Moriu-vos, a play by Cultura i Conflicte, premieres today at TNC

  • Moriu-vos premiered on 10 November at the Temporada Alta festival, in a single performance, and from 17 November to 11 December it can be seen at the TNC’s Sala Pequeña.
  • Coinciding with the TNC’s performances, there will be a photographic installation by Oriol Casanovas Puigjané and Marta Garcia Cardellach in the foyer of the Sala Pequeña. 

After the success of the project Encara hi ha algú al bosc, Cultura i Conflicte returns to the Teatre Nacional de Catalunya with Moriu-vos.  The play, written by Anna Maria Ricart Codina and directed by Joan Arqué, calls for a dignified aging process, reflecting on ageism and questioning the relationship between today’s society and the elderly.  Moriu-vos can be seen from the 17th of November to 11th of December at the TNC’s Sala Pequeña and features performances by: Imma Bofarull, Montse Bofarull, Oriol Genís, Arthur Rosenfeld, Magda Puig, Erol Ileri, Piero Steiner / Enric Ases.While the show is on at the TNC, at the foyer of the Sala Pequeña there will be a photographic exhibition display by Oriol Casanovas Puigjané and Marta Garcia Cardellach. The artistic gaze of these two photographers delves into the problems faced by contemporary society towards the elderly, as well as their indispensable role within societies and families. More information here.

The Virgin Mary thinks the human species will soon collapse if we don’t do anything emotionally intelligent. Imma is happily eating her soup; she’s about to receive an unexpected visitor. Oriol doesn’t know that today is the last day he’ll be able to look at advancements like any other pensioner. Montse can no longer dance since she’s been living underwater. And Mochi… oh, Mochi! We want to live to be a hundred years old, but who will take care of us and treat us with dignity, respecting our freedom? Was that it, progress?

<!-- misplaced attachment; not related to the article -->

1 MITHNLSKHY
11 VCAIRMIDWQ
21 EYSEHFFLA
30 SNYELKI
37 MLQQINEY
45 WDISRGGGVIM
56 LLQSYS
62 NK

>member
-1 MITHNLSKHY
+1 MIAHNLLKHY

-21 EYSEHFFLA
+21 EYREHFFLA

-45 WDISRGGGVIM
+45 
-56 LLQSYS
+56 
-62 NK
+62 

“It was an unmitigated triumph. A victory of life over life itself. To live and grow old with dignity. And so… What happened?

We look away from everything that is not  blatantly productive or reproductive. An ageist, discriminatory treatment that comes from the ageing of a body. A collapse of the humanism we took for granted. A kind of bullet that we fire at ourselves now, so that it hit us all in a few years’ time. This collapse puts on alert the atavistic senses that we have banished to the highest corners of our grandparents’ bookshelves. A kind of fear of ourselves that makes us reflect on the naive search for meaning. Exercising the memory of the body. Reasoning with the tension of our muscles, the fixed gaze and the gesture that unites: survival instinct and chaos. Writing about who we used to be. Looking to restore the first order of all things. From when we were just people.

More information and tickets